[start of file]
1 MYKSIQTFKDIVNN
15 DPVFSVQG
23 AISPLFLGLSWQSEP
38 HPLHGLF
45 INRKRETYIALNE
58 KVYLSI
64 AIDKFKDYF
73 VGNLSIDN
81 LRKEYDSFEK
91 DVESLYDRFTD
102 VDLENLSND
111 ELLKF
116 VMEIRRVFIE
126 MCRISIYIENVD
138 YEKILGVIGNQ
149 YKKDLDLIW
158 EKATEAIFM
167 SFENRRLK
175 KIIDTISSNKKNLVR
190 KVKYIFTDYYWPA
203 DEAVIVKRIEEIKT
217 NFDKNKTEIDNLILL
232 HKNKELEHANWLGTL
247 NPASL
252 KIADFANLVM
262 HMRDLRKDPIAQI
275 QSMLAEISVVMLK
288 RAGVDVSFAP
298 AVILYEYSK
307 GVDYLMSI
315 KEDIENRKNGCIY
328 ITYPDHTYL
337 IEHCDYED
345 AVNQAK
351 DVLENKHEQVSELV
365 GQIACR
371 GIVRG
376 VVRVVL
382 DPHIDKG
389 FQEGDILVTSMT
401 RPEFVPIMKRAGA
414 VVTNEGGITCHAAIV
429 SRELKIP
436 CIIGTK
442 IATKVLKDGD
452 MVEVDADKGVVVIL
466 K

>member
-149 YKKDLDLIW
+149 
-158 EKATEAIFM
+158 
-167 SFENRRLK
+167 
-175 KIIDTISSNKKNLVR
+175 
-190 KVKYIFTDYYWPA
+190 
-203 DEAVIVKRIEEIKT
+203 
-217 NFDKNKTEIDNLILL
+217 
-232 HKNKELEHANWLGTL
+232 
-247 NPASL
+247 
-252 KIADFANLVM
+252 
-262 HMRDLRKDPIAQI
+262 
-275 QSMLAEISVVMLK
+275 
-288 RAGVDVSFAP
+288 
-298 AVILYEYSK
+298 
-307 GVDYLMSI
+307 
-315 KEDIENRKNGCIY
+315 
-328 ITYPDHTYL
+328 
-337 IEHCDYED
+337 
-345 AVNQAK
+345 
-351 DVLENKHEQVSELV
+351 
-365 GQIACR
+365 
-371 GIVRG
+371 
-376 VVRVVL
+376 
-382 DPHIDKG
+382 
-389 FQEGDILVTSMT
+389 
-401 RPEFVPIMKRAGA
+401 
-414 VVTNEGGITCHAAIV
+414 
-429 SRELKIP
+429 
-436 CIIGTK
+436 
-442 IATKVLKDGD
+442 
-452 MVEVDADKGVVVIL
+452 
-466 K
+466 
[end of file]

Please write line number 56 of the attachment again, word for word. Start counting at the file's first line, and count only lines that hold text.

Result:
+175 